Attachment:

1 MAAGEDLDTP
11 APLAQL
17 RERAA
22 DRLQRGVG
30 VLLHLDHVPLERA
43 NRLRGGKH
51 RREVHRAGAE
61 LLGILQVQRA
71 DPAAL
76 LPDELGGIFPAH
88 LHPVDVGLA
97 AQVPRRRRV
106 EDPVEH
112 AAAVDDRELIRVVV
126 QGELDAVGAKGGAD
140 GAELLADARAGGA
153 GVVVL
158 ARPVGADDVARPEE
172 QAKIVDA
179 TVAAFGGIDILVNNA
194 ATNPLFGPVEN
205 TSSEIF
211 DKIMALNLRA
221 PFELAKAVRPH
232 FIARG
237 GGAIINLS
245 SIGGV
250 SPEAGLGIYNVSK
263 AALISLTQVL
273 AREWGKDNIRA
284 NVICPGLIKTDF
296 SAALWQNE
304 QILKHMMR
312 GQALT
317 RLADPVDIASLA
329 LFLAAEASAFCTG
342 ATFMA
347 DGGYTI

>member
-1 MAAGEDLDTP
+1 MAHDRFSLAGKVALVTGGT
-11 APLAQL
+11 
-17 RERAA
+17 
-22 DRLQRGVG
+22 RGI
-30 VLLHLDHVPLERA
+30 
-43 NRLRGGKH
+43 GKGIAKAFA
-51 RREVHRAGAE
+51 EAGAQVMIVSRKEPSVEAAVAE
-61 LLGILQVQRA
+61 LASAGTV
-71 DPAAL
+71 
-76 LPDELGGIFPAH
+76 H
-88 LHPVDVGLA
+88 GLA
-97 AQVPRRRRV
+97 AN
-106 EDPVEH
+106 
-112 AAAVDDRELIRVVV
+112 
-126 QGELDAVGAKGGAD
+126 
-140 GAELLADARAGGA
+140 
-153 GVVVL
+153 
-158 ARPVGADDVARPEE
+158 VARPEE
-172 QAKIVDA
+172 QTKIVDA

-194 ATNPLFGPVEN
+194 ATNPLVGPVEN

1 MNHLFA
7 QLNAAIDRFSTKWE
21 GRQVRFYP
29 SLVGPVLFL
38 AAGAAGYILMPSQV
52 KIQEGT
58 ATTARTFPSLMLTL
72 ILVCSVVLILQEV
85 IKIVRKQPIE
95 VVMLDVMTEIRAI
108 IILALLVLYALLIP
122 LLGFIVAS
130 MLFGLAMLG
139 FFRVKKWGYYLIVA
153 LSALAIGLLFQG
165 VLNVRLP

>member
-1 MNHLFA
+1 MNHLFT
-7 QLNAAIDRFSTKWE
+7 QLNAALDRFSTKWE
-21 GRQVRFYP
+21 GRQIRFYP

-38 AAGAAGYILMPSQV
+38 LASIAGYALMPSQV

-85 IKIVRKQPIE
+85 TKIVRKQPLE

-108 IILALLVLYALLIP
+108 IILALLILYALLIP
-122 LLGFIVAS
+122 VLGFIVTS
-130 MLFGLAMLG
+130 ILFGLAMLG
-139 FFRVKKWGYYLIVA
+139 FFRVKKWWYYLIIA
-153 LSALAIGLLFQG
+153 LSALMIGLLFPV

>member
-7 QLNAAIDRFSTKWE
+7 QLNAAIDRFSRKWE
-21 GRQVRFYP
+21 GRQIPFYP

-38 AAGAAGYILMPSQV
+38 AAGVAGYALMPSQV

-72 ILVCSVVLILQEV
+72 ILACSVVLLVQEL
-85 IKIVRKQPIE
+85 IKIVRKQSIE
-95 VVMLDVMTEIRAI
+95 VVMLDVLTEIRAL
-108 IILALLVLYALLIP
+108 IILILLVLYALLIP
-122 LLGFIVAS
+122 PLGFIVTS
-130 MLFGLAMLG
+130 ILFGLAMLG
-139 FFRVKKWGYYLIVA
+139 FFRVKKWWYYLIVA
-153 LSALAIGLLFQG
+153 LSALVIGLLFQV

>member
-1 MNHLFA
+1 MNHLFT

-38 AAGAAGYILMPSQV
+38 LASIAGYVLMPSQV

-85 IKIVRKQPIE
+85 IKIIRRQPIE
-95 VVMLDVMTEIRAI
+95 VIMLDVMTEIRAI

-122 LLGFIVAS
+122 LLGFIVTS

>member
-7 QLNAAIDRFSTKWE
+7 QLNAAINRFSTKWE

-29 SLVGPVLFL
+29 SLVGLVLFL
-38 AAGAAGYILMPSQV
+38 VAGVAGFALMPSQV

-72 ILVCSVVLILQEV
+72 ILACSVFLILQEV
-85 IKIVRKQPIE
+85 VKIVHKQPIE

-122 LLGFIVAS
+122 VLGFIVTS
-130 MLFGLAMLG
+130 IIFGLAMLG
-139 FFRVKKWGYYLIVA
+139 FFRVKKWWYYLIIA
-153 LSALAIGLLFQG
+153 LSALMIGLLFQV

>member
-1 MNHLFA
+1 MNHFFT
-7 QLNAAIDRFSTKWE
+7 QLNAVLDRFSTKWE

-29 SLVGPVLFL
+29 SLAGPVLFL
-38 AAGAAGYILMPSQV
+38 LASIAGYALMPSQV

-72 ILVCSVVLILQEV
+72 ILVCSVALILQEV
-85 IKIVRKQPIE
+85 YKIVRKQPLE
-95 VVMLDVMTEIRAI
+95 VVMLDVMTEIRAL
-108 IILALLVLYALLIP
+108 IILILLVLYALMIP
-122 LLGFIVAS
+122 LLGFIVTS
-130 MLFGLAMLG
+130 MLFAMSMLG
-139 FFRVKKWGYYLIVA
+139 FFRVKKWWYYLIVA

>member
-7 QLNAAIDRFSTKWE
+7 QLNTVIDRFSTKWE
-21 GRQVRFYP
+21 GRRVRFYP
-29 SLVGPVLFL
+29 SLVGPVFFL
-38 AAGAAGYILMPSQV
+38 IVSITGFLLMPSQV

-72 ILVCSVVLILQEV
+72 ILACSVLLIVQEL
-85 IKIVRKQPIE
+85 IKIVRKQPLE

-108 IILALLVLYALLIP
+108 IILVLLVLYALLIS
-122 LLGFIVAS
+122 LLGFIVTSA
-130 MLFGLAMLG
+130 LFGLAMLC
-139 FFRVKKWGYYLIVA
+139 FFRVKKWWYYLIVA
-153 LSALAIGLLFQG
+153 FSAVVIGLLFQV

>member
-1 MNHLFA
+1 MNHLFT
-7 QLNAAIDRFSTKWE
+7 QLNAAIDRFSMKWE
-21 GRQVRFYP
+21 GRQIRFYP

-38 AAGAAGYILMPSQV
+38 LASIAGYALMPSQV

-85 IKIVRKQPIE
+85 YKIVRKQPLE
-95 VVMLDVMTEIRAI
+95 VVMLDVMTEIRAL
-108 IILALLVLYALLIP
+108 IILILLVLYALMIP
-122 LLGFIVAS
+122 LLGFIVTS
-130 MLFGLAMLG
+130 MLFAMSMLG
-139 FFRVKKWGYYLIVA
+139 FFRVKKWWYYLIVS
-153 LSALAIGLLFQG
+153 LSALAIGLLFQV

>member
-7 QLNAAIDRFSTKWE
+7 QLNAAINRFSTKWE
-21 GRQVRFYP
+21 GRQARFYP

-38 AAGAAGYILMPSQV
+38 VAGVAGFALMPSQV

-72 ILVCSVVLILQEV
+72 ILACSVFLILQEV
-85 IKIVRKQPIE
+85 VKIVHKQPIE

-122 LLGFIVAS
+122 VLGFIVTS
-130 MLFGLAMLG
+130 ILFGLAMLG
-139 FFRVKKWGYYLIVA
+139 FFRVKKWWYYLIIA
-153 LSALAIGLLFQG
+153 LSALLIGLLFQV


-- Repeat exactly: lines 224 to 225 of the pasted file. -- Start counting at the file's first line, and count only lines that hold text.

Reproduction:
+38 LASIAGYALMPSQV

-85 IKIVRKQPIE